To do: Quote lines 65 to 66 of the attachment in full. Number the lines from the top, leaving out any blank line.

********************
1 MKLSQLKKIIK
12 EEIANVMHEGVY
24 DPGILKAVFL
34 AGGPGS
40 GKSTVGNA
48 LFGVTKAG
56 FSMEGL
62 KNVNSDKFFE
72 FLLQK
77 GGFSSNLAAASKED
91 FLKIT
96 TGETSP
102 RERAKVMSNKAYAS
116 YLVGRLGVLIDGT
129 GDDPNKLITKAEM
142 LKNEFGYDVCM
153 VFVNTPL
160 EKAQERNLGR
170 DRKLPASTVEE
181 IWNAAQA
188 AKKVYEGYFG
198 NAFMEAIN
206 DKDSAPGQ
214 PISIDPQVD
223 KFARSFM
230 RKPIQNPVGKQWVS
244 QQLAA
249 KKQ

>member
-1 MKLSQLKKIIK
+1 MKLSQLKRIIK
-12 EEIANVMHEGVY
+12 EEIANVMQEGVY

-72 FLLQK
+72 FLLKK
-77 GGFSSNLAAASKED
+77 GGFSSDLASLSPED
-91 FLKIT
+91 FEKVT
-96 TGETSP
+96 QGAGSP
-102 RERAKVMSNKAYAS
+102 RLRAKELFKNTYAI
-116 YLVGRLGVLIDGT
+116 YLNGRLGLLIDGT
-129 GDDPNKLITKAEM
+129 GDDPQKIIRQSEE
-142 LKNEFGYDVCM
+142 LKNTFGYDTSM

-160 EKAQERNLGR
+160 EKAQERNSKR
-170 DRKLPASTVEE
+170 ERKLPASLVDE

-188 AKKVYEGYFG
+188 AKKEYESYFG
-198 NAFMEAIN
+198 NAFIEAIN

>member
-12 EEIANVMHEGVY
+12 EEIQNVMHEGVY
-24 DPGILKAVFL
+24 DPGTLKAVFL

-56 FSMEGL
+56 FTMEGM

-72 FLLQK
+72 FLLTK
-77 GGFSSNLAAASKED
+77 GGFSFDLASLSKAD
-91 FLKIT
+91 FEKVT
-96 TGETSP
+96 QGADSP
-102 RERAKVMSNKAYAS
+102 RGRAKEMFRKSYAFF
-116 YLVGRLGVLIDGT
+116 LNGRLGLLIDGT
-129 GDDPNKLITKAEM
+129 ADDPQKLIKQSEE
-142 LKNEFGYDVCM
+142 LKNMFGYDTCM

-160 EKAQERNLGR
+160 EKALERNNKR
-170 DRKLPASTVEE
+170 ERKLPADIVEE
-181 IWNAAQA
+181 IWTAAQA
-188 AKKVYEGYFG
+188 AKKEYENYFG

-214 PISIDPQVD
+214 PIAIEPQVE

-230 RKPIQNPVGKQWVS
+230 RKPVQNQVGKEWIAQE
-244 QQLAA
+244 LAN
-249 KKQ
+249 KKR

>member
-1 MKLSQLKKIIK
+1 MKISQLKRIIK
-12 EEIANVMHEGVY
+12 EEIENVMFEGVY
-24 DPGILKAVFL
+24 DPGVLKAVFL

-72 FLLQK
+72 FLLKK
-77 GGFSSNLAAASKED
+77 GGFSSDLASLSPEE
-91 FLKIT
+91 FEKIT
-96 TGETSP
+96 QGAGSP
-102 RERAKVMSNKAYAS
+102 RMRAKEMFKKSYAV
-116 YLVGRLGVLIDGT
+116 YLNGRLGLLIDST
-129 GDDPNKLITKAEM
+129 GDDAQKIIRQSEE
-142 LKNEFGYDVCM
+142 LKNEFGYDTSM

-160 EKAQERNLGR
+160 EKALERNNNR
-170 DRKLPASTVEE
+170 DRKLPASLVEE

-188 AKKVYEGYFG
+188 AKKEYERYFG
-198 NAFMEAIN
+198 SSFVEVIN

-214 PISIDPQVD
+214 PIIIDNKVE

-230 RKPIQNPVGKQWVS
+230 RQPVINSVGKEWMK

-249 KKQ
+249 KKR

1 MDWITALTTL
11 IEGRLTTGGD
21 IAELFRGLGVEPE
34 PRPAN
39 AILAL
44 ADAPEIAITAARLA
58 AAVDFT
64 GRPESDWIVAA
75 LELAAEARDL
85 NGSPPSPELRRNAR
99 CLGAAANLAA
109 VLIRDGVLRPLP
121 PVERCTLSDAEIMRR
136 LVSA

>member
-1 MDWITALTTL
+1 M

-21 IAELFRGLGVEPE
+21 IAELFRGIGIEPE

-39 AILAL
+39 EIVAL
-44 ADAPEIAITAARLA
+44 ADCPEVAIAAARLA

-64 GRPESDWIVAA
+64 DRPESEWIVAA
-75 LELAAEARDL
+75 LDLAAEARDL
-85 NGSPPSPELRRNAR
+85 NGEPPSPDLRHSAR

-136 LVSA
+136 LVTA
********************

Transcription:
-72 FLLQK
+72 FLLTK